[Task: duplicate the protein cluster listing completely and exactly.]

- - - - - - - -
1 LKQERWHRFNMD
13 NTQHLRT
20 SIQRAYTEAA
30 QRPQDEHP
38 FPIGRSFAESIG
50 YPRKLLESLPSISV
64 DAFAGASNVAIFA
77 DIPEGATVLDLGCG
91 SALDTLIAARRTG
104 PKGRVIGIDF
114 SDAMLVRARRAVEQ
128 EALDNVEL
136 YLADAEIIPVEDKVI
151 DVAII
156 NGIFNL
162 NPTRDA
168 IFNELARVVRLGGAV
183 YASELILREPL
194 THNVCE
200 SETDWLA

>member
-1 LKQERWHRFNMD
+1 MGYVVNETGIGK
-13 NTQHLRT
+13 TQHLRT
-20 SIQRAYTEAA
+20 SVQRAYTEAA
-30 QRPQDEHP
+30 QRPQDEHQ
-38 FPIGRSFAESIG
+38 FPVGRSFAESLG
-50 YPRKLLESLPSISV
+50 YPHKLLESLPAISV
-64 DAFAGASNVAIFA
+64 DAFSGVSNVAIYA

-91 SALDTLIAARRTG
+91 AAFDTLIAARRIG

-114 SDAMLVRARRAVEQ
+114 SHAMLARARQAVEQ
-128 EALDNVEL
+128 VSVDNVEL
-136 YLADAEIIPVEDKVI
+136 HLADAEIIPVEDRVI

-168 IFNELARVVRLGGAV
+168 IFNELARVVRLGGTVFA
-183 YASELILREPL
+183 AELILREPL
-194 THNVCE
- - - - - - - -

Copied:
1 LKQERWHRFNMD
13 NTQHLRT
20 SIQRAYTEAA
30 QRPQDEHP
38 FPIGRSFAESIG
50 YPRKLLESLPSISV
64 DAFAGASNVAIFA
77 DIPEGATVLDLGCG
91 SALDTLIAARRTG
104 PKGRVIGIDF
114 SDAMLVRARRAVEQ
128 EALDNVEL
136 YLADAEIIPVEDKVI
151 DVAII
156 NGIFNL
162 NPTRDA
168 IFNELARVVRLGGAV
183 YASELILREPL
194 THNVCE
200 SETDWLA

>member
-1 LKQERWHRFNMD
+1 MGYVVNETGIGK
-13 NTQHLRT
+13 TQHLRT
-20 SIQRAYTEAA
+20 SVQRAYTEAA
-30 QRPQDEHP
+30 QRPQDEHQ
-38 FPIGRSFAESIG
+38 FPVGRSFAESLG
-50 YPRKLLESLPSISV
+50 YPHKLLESLPAISV
-64 DAFAGASNVAIFA
+64 DAFSGVSNVAIYA

-91 SALDTLIAARRTG
+91 AAFDTLIAARRIG

-114 SDAMLVRARRAVEQ
+114 SHAMLARARQAVEQ
-128 EALDNVEL
+128 VSVDNVEL
-136 YLADAEIIPVEDKVI
+136 HLADAEIIPVEDRVI

-168 IFNELARVVRLGGAV
+168 IFNELARVVRLGGTVFA
-183 YASELILREPL
+183 AELILREPL
-194 THNVCE